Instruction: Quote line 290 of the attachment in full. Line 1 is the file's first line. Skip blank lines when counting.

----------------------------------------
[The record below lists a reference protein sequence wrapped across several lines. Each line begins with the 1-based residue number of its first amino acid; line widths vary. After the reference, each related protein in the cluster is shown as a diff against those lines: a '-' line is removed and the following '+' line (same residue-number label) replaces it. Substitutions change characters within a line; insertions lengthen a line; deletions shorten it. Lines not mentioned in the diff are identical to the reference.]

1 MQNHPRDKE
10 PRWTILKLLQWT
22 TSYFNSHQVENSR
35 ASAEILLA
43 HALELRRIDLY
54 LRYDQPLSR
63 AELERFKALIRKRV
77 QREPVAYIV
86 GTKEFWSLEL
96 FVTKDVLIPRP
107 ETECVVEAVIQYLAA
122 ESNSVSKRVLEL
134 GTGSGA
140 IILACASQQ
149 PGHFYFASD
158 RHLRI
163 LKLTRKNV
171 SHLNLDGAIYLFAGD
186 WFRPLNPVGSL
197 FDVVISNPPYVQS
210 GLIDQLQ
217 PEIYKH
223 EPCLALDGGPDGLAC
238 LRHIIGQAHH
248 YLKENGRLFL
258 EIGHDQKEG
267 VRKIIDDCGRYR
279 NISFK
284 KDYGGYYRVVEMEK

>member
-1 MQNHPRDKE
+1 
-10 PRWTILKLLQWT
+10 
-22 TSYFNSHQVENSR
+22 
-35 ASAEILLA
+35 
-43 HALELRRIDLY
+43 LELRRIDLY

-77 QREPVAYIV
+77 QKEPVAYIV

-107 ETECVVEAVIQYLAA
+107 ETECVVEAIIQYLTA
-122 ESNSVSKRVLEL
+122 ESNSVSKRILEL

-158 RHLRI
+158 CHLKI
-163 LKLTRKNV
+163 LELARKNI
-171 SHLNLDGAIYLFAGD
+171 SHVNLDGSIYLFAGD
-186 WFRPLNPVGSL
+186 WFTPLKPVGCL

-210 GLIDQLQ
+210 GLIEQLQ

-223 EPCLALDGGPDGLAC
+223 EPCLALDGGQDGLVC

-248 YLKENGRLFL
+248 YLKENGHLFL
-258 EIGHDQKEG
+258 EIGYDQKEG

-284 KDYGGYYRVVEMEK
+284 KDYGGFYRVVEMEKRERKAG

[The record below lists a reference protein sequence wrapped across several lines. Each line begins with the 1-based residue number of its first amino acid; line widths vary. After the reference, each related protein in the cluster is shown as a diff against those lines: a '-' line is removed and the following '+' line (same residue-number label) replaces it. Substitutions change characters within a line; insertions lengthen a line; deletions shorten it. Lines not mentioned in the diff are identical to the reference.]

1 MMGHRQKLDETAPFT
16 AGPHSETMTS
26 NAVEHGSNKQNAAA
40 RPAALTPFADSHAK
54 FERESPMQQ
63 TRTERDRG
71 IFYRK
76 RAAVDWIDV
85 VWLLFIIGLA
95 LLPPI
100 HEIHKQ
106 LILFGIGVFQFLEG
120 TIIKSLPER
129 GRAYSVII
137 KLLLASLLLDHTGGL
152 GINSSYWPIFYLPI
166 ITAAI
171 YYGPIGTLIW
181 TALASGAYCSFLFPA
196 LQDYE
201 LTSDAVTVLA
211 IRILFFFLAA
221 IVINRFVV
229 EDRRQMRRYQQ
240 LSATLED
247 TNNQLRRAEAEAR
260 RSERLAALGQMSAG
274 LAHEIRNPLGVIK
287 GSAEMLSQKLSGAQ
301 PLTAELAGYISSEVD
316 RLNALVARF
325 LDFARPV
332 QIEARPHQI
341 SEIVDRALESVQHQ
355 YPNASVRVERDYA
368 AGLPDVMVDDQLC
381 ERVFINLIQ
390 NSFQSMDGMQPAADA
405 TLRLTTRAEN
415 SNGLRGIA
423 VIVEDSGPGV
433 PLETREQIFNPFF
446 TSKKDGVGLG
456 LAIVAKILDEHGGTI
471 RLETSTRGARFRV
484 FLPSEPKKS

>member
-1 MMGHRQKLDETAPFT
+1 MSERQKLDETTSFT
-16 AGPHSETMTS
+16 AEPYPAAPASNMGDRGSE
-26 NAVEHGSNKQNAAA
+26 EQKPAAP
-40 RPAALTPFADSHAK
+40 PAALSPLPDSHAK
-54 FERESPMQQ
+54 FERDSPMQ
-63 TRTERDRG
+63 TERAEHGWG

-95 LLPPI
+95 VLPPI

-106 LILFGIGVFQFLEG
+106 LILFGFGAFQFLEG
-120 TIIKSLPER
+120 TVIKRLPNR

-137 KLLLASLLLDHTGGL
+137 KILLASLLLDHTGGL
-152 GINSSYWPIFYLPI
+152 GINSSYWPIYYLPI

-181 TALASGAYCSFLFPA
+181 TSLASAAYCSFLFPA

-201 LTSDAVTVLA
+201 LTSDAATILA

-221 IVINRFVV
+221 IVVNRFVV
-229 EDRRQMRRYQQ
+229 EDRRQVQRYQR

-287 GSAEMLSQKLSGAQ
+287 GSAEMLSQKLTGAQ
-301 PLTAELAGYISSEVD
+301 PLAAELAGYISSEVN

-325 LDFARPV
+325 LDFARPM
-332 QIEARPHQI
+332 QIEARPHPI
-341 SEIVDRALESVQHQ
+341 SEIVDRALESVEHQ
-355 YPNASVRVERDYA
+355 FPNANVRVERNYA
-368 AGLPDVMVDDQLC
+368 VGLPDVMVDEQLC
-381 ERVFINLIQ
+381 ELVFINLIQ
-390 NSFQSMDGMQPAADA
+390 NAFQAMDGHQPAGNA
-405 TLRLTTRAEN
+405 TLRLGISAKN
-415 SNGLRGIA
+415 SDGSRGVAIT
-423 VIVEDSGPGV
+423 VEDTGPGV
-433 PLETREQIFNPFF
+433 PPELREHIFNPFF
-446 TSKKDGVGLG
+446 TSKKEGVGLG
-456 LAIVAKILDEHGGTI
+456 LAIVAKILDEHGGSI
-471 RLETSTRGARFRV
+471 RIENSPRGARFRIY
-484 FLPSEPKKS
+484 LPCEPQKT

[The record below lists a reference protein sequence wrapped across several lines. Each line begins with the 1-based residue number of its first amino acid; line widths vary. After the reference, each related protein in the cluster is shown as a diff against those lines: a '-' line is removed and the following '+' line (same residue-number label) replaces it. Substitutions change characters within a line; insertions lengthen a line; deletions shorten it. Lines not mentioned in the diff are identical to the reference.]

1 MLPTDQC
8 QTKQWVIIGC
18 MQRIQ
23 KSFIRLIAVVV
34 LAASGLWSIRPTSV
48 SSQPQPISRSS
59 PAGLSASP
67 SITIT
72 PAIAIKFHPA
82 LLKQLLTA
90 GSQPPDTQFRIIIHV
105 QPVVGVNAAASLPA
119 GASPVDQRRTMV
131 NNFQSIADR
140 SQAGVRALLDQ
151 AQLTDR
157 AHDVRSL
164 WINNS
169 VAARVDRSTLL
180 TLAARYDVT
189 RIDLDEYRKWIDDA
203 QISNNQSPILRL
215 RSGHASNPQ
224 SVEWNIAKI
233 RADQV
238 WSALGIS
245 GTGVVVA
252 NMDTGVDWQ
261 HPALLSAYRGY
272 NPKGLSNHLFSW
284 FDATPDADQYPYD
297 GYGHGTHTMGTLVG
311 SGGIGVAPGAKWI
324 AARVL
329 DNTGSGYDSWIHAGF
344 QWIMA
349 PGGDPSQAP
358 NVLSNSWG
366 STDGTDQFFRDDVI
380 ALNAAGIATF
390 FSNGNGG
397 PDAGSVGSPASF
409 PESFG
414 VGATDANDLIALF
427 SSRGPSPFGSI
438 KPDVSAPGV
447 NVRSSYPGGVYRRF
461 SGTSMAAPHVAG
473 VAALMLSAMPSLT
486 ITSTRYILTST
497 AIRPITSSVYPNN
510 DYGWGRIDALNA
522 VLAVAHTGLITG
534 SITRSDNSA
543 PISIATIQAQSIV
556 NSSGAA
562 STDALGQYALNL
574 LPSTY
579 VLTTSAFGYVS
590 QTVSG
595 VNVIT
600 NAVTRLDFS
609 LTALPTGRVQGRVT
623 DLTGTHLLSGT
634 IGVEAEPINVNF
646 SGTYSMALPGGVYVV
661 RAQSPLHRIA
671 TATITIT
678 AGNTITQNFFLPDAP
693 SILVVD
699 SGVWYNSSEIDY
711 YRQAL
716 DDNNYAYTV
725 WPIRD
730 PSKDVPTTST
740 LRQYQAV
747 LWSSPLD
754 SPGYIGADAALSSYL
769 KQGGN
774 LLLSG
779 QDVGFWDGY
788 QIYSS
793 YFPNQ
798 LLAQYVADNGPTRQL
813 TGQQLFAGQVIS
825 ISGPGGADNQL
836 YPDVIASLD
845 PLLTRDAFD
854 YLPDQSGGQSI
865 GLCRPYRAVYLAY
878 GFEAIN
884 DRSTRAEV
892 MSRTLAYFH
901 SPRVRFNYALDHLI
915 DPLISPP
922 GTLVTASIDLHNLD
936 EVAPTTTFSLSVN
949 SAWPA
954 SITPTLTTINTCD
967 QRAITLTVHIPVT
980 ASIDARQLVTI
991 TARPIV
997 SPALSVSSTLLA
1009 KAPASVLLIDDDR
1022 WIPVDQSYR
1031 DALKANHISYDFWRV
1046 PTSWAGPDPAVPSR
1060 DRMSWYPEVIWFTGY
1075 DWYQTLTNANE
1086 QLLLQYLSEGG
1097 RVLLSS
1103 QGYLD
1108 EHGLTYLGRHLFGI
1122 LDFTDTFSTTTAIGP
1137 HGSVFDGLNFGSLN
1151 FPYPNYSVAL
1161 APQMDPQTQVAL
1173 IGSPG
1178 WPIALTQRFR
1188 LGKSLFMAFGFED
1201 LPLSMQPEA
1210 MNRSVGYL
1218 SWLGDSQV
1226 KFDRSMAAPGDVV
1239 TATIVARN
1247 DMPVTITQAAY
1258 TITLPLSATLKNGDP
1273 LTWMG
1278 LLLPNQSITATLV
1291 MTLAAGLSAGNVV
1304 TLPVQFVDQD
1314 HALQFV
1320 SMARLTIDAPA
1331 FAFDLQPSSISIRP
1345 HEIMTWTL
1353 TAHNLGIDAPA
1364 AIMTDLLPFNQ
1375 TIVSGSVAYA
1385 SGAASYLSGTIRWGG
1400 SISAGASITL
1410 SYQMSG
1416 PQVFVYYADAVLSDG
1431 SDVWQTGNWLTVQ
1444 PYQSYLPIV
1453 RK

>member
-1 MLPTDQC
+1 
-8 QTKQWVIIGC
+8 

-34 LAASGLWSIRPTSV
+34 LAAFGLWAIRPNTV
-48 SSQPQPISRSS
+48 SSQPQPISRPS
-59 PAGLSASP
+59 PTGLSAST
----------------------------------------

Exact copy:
1103 QGYLD